• At this time of year you can get quite a bit of damp within a log cabin. Ideally you will have a damp proof membrane under the cabin which will help again much of this. But, as I’ve mentioned ventilation is equally very important. I would start with a vent low down across the log burner, centrally or the opposite side. This will help, if damp still persists then place another one opposite and higher up.

  7. Hi Richard, as always very insightful. I am in the process of building a Ben Clockhouse 9.3 x 4 cabin, I am putting a hot tub in the smaller room and was wondering if you think there is a benefit to fitting a mechanical ventilation system with heat recovery included. We will be using the cabin all year round.

    • I used to have a hot tub in a small log cabin and all I used to do was have a window and door open when we were using it. The cabin also had a vent and was treated inside. I didn’t find there was any need for anything else. I did though have a problem with the floorboards as my children would splash about getting a lot of water everywhere, this caused the board to expand and ripple. I eventually had to replace the floor and when I did so I nailed it tighter, left a slightly larger expansion gap between the boards and varnished it which helped. Getting back to the mechanical system I can see benefits of an extractor fan if you do not want the doors and windows open during use, anything more I think would be a bit of a waste of money.

  8. Hi Richard – great article. Found same marks on my cabin after removing some storage shelves. Will be treating and add vents. However, concerned that vents will lose heat whilst cabin is in use so need something I can open / close. Was wondering if any gadget existed that monitored, logged and reported humidity levels in cabins but thats perhaps is for another day…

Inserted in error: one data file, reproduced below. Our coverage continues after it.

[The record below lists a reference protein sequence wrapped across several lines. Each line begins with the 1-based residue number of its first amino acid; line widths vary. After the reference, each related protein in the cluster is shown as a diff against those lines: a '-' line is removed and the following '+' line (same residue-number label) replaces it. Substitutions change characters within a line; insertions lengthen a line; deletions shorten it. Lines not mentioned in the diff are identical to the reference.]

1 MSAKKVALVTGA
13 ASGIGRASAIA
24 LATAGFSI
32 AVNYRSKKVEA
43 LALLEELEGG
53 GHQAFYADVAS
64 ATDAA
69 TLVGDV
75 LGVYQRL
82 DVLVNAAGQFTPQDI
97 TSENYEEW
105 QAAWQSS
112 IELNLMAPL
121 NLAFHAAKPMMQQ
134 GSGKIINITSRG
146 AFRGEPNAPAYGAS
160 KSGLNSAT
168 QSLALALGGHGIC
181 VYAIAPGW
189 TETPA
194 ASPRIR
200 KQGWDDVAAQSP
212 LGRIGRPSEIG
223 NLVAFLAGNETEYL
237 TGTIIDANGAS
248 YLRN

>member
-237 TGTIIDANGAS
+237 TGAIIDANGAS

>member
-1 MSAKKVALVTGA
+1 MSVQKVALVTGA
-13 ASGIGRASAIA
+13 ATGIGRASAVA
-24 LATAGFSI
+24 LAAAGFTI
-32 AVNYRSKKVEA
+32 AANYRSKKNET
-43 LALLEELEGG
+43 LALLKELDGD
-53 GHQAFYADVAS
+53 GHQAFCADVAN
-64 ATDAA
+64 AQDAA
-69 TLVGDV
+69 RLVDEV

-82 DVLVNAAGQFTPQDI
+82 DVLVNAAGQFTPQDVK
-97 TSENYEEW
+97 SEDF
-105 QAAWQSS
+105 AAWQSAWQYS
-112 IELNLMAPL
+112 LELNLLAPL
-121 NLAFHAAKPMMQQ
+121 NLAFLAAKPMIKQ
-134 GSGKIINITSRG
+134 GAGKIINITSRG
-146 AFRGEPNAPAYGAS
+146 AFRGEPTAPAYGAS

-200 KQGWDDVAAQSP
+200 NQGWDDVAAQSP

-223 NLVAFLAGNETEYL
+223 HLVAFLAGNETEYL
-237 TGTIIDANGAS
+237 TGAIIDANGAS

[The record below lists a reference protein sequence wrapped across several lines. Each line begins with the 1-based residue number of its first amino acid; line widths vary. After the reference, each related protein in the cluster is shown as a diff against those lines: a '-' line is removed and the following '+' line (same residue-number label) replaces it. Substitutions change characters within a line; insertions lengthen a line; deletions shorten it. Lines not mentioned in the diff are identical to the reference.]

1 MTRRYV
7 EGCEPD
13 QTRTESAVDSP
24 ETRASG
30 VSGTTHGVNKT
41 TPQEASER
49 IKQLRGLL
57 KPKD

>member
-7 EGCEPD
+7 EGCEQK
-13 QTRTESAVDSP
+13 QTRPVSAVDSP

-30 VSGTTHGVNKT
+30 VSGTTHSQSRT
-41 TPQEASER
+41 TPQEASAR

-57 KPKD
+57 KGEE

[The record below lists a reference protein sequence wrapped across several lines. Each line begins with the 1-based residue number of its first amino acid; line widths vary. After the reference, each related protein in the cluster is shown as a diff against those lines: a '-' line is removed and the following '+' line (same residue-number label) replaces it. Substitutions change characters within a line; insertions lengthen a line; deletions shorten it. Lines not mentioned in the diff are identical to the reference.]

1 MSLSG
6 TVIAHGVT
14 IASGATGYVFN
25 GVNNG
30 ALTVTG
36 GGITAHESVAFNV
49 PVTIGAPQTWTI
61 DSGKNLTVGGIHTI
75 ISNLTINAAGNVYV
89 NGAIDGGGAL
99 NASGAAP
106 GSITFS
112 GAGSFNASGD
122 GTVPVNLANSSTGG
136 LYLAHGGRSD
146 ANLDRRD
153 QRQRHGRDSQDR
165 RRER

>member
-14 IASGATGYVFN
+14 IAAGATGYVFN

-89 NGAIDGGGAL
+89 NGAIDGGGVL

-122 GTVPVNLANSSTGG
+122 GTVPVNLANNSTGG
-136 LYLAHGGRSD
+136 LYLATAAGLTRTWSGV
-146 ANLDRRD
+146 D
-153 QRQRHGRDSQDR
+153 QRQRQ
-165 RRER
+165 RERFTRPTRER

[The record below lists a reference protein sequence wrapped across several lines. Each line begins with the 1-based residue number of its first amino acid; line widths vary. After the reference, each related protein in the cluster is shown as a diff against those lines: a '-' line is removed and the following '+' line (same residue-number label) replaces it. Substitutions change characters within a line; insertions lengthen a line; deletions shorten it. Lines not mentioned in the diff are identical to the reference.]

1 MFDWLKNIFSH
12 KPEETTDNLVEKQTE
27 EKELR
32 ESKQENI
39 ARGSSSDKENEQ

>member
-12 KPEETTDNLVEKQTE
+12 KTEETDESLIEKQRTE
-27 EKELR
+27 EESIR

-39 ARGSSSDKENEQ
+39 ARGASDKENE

• thinking of getting either a dehumidifier that has humidstat built in or a bathroom vent with similar humidistat sensors. Believe these devices will come on when moisture goes over 60%. Motivation to do this over your original solution is as these rooms will need to be kept relatively warm in winters..

        • We’ve just moved into our log cabin, and I’ve noticed that things are getting damp, especially if left against the wall. Cabin is on pillars so loads of underneath ventilation. Wood burning stove is going a lot. Cabin was empty for a few months while build was going on, could moisture build up in the time it was empty? Outside not treated yet, was waiting for springtime. But will ventilation help under the stove?

          • It sounds as if the building itself is not ventilated as all the moisture you are creating is not being allowed to escape adequately. The stove would normally be ventilated as well.